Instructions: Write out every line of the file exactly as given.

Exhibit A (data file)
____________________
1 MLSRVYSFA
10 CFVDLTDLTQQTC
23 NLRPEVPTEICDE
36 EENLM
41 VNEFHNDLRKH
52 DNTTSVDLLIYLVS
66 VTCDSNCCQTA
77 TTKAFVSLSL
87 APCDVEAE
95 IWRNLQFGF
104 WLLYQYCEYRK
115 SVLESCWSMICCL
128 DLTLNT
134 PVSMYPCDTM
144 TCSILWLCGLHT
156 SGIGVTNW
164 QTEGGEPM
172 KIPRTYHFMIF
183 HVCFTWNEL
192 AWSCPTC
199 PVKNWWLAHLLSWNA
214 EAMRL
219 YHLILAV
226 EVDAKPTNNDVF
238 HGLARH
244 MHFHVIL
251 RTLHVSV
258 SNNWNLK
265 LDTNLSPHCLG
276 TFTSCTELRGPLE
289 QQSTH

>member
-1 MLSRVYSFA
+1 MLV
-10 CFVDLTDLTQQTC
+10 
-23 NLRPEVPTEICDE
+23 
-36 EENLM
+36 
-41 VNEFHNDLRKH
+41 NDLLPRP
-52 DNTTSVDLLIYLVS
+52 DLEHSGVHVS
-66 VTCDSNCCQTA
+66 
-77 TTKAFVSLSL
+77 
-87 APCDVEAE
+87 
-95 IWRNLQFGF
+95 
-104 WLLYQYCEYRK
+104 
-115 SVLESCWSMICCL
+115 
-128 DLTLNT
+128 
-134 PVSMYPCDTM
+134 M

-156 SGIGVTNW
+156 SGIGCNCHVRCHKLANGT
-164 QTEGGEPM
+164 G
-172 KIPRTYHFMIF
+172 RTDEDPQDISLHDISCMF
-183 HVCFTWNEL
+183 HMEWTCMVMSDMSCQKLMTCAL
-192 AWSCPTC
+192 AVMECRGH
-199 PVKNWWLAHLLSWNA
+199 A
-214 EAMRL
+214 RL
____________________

1 MLSRVYSFA
10 CFVDLTDLTQQTC
23 NLRPEVPTEICDE
36 EENLM
41 VNEFHNDLRKH
52 DNTTSVDLLIYLVS
66 VTCDSNCCQTA
77 TTKAFVSLSL
87 APCDVEAE
95 IWRNLQFGF
104 WLLYQYCEYRK
115 SVLESCWSMICCL
128 DLTLNT
134 PVSMYPCDTM
144 TCSILWLCGLHT
156 SGIGVTNW
164 QTEGGEPM
172 KIPRTYHFMIF
183 HVCFTWNEL
192 AWSCPTC
199 PVKNWWLAHLLSWNA
214 EAMRL
219 YHLILAV
226 EVDAKPTNNDVF
238 HGLARH
244 MHFHVIL
251 RTLHVSV
258 SNNWNLK
265 LDTNLSPHCLG
276 TFTSCTELRGPLE
289 QQSTH

>member
-1 MLSRVYSFA
+1 MLV
-10 CFVDLTDLTQQTC
+10 
-23 NLRPEVPTEICDE
+23 
-36 EENLM
+36 
-41 VNEFHNDLRKH
+41 NDLLPRP
-52 DNTTSVDLLIYLVS
+52 DLEHSGVHVS
-66 VTCDSNCCQTA
+66 
-77 TTKAFVSLSL
+77 
-87 APCDVEAE
+87 
-95 IWRNLQFGF
+95 
-104 WLLYQYCEYRK
+104 
-115 SVLESCWSMICCL
+115 
-128 DLTLNT
+128 
-134 PVSMYPCDTM
+134 M

-156 SGIGVTNW
+156 SGIGCNCHVRCHKLANGT
-164 QTEGGEPM
+164 G
-172 KIPRTYHFMIF
+172 RTDEDPQDISLHDISCMF
-183 HVCFTWNEL
+183 HMEWTCMVMSDMSCQKLMTCAL
-192 AWSCPTC
+192 AVMECRGH
-199 PVKNWWLAHLLSWNA
+199 A
-214 EAMRL
+214 RL